fDecrementButtonTrackRecess = decrementButtonRecess;
        fMinimumThumbSize = minimumThumbSize;
        fPreferredSize = preferredSize;



    // ScrollBarSkin implementation. //////////////////////////////////////////////

    public Dimension getMinimumThumbSize() {
        return fMinimumThumbSize;

    public Dimension getPreferredSize() {
        return fPreferredSize;

    public Rectangle getScrollThumbBounds() {
        return fThumb.getBounds();

    public Rectangle getTrackBounds() {
        return fThumbContainer.getBounds();

    public void installComponents(JScrollBar scrollBar) {
        // add the components to the scrollbar. order matters here - components added first, are
        // drawn last (on top).

        // add the actual scroller thumb (the component that will be painted) to the scroller thumb
        // container.

    public void layoutTrackOnly(JScrollBar scrollBar, ScrollBarOrientation orientation) {

        Rectangle r = scrollBar.getBounds();
        fTrack.setBounds(0, 0, r.width, r.height);

    public void layoutEverything(JScrollBar scrollBar, ScrollBarOrientation orientation) {
        // 1) layout the scroll bar cap.
        int capLength = orientation.getLength(fCap.getPreferredSize());
        fCap.setBounds(orientation.createBounds(scrollBar, 0, capLength));

        // 2) layout the scrollbar buttons.
        int incrementButtonHeight = orientation.getLength(fIncrementButton.getPreferredSize());
        int decrementButtonHeight = orientation.getLength(fDecrementButton.getPreferredSize());
        int scrollBarLength = orientation.getLength(scrollBar.getSize());
        int incrementButtonPosition = scrollBarLength - incrementButtonHeight;
        int decrementButtonPosition = incrementButtonPosition - decrementButtonHeight;

                orientation.createBounds(scrollBar, incrementButtonPosition, incrementButtonHeight));
                orientation.createBounds(scrollBar, decrementButtonPosition, decrementButtonHeight));

        // 3) layout the track and the scroller thumb container.
        // start the track and the scroller bar container overlapping the top scroller cap, if a
        // top cap recess has been specified. this handles a top cap that isn't square and is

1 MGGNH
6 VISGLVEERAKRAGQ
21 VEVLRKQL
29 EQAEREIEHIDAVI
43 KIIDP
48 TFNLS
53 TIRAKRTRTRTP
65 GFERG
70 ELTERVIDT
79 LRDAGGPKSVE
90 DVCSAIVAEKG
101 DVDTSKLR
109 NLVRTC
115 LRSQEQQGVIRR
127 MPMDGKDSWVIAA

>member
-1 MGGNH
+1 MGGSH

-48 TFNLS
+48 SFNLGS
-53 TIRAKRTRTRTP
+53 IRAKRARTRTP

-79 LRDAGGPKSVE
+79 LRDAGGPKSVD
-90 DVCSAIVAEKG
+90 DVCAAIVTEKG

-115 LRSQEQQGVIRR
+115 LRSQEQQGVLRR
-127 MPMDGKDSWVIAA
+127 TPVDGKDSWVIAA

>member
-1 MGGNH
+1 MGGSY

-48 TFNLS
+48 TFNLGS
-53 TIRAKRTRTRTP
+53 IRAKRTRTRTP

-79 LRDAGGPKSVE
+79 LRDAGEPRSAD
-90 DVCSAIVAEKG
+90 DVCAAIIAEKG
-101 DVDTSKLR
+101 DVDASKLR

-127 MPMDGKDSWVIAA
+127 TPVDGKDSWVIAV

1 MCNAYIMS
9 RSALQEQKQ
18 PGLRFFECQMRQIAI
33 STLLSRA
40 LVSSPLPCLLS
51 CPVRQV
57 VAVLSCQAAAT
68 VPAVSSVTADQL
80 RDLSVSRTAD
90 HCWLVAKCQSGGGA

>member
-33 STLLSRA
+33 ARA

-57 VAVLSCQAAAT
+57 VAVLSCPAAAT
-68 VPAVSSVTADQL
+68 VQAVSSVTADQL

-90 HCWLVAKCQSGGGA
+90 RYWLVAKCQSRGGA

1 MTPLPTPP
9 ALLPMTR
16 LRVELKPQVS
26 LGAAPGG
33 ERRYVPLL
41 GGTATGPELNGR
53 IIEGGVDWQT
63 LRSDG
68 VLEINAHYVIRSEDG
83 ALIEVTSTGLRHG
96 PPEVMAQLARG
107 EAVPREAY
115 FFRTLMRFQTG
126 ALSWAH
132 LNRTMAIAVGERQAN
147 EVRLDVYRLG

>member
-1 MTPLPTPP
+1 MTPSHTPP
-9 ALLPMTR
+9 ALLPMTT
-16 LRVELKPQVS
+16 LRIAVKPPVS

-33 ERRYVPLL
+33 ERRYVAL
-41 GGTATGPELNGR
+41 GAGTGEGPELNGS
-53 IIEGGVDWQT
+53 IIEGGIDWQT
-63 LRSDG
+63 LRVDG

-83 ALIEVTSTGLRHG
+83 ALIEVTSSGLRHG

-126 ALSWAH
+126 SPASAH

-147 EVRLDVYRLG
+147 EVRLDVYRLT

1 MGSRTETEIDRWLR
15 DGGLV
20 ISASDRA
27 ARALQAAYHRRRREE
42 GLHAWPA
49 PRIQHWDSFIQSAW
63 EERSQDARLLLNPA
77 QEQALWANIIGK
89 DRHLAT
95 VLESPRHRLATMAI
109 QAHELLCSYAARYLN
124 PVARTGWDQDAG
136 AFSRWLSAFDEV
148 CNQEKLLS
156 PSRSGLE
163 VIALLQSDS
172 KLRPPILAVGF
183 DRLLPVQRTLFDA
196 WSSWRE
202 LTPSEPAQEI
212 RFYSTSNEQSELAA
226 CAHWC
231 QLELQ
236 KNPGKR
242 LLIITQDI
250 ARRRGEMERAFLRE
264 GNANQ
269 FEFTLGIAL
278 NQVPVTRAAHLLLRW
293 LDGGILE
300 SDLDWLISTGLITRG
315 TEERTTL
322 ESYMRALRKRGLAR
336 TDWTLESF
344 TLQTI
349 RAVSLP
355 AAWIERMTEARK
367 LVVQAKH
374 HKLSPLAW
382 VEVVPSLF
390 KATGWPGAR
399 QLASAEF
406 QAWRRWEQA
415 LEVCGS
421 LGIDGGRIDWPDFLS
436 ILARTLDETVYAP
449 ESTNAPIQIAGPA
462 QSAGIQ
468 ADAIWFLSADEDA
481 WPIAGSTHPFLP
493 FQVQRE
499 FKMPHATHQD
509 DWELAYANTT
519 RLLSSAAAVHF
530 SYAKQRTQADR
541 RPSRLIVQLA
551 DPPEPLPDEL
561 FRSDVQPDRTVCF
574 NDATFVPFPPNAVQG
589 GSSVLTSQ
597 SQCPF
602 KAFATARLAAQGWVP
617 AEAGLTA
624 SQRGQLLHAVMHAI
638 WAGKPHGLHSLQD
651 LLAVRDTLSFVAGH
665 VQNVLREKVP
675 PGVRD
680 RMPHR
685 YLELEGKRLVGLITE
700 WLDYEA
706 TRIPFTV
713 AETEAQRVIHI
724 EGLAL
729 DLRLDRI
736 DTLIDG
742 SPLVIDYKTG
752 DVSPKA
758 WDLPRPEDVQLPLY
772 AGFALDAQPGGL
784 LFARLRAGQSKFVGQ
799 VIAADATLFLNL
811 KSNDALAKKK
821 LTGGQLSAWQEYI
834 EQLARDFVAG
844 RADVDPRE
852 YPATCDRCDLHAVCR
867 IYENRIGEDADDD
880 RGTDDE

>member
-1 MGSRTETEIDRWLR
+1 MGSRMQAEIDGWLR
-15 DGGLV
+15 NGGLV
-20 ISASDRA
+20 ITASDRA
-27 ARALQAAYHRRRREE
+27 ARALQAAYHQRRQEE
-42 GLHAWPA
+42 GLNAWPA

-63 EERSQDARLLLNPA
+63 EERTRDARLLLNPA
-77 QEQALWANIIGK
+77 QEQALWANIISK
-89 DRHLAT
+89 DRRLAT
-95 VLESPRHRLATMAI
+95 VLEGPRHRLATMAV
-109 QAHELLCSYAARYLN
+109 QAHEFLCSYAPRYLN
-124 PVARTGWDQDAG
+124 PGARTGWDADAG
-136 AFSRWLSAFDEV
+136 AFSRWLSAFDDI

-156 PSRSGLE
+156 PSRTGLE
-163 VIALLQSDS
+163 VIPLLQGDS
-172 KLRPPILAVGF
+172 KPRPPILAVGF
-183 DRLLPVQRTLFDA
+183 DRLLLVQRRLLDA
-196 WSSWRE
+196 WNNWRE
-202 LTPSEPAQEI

// intended to receive part of the scroller thumb.
        int trackAndThumbPosition = capLength - fScrollBarCapRecess;
        // the height of the track and scroll bar container should be slightly greater than that of
        // the empty space between the top cap, and the decrement button, if recesses have been
        // specified. that is, the track and scroll bar container will overlap the top cap and
        // decrement buttons if a non-zero recess has been specified.
        int trackLength = decrementButtonPosition + fDecrementButtonTrackRecess - trackAndThumbPosition;
        Rectangle trackAndThumbBounds =
                orientation.createBounds(scrollBar, trackAndThumbPosition, trackLength);

    public void installMouseListenersOnButtons(MouseListener decrementMoustListener,
                                               MouseListener incrementMouseListener) {

    public void setScrollThumbBounds(Rectangle bounds) {


One Response to “Skinning a scroll bar – Part 2”

  1. […] Ken at Exploding Pixels continues his series on skinning the scroll bar in Swing applications. This is part three, and whilst quite code-heavy, it shows how to plug into the Swing UI delegation framework via an extension of BasicScrollBarUI. For more context on this series, see parts one and two. […]

Leave a Reply

Fill in your details below or click an icon to log in: Logo

You are commenting using your account. Log Out /  Change )

Twitter picture

You are commenting using your Twitter account. Log Out /  Change )

Facebook photo

You are commenting using your Facebook account. Log Out /  Change )

Connecting to %s

%d bloggers like this: